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Santa’s had a long and bumpy road on his way to becoming a modern icon, but now that he’s here he doesn’t look likely to leave anytime soon. In a world that so often lacks any magic, Santa provides a doorway into a realm of imagination and wonderment. A world without Santa is a world I don’t want to live in. We share so little myth these days, and what myth we do share rarely transcends religious boundaries, but Santa is different. With his origins in Greek myth, Catholic tradition, Norse paganism, and the wilds of the human imagination, he’s capable of not just magically jumping down chimneys, but of jumping into the hearts of whoever will have him.

read the rest (from “The History and Origins of Santa Claus” by Jason Mankey @ Raise the Horns)

I commented on another blog post today, on my position on “The Santa Debate”.  As in, whether or not “doing Santa” as part of one’s family traditions is a good idea or not.  Interested in the sorts of comments on a mostly Christian blog, I felt compelled to ask about “doing Santa” on the blog’s Facebook pagan, and asked: Do you do Santa? Is he “Pagan too” (I love that song)? Or do you consider Santa to be “lying”? Or do you maybe do something else (like we do the Yule Faeries)?

santaI got some really interesting answers.  I understand the concern of lying, by perpetuating the idea that jolly fat man rides around in a plush scarlet velvety suit pulled by flying reindeer and managing to deliver gifts to all of the world’s children in a single night (but I tend to think that its not a big deal).  I mean, the sheer physics of that are very unlikely.  But it seems that a number of people also had problems with the “naughty or nice” thing as some sort of bribery/punishment thing.  Also, I saw that even in some families that chose not to “do Santa”, that their kids picked it up from school anyhow and (even in families where they were told that Santa wasn’t real) children often chose to believe intentionally (a variation of this has occurred in our home too).

My answer though, in comments on the blog post, was that, in our family, we believe in the sacredness of stories (I’ve talked about this before around here).  Mythos is incredibly important to the human experience, whether it be the mythology of hundreds of thousands of religious traditions or the mythology of folk tales. Myth is the collective search of humanity for truth, meaning and significance in the experience of life, so that it resonates beyond the merely physical (and short) time that we are alive into something more.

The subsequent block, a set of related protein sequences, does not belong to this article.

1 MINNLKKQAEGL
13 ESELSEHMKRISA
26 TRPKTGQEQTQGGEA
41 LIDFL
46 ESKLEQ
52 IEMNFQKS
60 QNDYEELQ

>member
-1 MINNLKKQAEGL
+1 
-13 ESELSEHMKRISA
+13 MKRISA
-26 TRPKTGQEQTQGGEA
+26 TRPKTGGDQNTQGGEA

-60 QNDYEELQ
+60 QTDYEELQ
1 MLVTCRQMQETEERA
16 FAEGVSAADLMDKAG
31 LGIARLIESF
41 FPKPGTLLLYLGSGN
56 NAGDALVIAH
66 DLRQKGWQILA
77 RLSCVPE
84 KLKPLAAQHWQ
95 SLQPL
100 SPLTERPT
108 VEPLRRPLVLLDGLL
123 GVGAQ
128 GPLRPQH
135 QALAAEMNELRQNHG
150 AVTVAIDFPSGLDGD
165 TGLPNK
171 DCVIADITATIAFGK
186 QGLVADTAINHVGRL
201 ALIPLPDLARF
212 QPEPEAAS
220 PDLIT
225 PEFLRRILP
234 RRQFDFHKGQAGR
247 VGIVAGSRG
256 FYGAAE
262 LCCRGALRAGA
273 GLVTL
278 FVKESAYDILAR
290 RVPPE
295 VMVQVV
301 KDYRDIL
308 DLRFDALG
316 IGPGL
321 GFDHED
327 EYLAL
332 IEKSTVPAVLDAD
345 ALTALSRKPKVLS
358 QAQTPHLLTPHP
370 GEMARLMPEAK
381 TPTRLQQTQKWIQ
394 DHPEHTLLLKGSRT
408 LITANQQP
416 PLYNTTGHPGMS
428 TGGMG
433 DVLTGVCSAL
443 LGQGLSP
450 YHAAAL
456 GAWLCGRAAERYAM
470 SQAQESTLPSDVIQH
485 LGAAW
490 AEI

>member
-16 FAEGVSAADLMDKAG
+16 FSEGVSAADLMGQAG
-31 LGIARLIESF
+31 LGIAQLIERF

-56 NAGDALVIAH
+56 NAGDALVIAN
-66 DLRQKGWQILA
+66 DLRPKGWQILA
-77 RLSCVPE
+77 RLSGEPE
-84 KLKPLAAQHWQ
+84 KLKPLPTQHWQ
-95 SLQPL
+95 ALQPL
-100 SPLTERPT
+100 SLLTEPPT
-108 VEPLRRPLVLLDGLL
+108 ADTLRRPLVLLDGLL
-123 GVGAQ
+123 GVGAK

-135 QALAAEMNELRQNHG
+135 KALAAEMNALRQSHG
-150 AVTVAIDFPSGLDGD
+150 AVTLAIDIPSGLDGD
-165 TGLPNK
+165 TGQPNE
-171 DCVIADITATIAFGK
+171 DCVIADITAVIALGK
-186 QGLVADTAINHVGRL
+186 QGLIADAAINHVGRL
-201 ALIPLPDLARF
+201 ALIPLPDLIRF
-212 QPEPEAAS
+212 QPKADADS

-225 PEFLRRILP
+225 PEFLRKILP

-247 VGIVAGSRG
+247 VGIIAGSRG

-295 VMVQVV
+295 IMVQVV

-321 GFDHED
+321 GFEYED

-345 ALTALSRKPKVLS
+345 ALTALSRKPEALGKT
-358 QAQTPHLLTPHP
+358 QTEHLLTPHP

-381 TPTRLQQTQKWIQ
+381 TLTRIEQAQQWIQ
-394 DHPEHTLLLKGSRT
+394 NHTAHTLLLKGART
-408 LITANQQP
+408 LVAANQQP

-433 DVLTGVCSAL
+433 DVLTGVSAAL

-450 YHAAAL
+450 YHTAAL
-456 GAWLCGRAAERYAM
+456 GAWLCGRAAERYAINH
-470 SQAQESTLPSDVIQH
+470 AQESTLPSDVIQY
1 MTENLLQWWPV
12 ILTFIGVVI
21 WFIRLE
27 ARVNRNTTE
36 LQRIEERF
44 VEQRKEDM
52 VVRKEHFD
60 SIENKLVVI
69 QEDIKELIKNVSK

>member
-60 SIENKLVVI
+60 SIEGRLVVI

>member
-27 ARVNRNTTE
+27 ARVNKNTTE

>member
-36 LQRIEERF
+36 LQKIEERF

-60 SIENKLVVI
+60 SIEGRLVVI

We’ve been teaching our children for as long as they’ve been alive that it is the spirit of the story that is important, not how literal it is or is not–whether it be Tolkien, the Nativity, or the Oak and the Holly King.  Santa doesn’t need to be literal to be REAL.  Santa isn’t a jolly fat man in a red suit, he’s the human conception of the spirit of generosity, built upon generations of myth–from stories and images historical characters as varied as Nikolaos of Myrna from to the Norse and Germanic god, Odin. Honestly, he’s probably the best part about the holiday, because he’s accessible to everyone, regardless of religion (and ethnicity–don’t even get me started over the Faux “News” debacle over the race of Santa).

I believe in Santa.  Actually, I believe in hundreds–no, thousands of Santas, all around the world.  People that embody the spirit of a jolly fat man in a velvety red suit, to bring job to children.  People that take the extra time at Christmas, or even all year round.  People like this, and this, and this, and this.  Bottom line: Santa is one helluva awesome myth to believe in. Even though he doesn’t deliver our presents–too busy getting ready for Christmas. He has his little winged friends, the Yule Faeries do it!